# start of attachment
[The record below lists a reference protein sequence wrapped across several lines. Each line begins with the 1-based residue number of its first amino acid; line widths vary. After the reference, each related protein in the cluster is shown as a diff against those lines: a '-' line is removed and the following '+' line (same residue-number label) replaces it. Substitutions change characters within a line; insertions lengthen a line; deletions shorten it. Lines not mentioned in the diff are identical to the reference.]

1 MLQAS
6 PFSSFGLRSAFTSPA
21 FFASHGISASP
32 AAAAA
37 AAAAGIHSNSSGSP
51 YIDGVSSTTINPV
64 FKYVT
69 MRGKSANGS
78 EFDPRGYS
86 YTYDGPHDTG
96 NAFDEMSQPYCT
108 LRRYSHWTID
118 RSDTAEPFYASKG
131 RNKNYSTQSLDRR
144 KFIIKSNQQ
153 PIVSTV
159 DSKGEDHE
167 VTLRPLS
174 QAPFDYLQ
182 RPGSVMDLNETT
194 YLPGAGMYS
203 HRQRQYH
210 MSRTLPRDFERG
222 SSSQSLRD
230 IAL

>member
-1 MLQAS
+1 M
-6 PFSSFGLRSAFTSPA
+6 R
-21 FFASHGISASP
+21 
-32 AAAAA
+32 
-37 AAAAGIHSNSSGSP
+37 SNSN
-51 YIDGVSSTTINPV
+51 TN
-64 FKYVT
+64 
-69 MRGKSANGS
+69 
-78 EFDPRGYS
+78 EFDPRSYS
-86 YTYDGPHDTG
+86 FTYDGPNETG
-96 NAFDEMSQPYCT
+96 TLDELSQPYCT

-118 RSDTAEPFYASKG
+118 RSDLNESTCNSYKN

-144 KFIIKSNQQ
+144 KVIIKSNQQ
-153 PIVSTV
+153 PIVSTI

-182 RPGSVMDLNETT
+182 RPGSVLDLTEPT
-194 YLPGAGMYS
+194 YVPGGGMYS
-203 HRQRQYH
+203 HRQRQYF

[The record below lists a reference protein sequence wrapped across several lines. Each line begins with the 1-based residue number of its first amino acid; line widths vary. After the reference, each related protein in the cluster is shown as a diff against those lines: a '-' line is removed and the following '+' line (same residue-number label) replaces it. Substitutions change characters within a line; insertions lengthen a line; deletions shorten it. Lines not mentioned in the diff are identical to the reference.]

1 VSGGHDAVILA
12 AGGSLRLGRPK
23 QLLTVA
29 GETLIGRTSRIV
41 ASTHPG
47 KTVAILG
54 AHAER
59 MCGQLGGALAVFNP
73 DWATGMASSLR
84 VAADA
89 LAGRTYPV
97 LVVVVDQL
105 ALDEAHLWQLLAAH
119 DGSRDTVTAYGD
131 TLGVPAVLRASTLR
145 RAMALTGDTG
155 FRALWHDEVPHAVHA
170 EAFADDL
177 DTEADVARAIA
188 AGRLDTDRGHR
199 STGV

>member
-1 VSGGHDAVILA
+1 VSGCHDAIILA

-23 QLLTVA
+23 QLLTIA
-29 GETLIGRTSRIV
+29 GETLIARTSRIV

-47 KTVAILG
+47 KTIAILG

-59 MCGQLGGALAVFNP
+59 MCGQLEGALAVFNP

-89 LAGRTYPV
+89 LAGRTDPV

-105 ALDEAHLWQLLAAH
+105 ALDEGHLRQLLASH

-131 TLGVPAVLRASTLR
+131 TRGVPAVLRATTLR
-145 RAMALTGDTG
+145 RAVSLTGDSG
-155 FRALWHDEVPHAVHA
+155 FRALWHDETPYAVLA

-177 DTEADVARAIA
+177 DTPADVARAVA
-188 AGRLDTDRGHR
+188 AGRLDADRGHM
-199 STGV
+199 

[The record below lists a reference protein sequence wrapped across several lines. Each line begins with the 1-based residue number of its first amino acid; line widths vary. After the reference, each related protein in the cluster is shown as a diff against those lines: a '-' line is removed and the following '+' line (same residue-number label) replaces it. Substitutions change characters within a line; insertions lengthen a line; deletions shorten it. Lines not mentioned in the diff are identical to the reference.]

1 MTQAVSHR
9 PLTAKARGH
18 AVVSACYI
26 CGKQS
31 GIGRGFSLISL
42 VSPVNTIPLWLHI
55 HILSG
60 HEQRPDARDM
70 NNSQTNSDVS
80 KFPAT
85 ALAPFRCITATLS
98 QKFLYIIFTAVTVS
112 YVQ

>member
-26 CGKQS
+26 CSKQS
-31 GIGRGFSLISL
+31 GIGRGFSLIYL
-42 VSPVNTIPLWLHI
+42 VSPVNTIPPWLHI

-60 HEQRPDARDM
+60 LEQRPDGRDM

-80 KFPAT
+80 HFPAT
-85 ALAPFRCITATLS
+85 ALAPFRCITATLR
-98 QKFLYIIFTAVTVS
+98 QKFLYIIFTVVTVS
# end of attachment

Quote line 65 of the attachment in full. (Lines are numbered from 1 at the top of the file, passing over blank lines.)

23 QLLTVA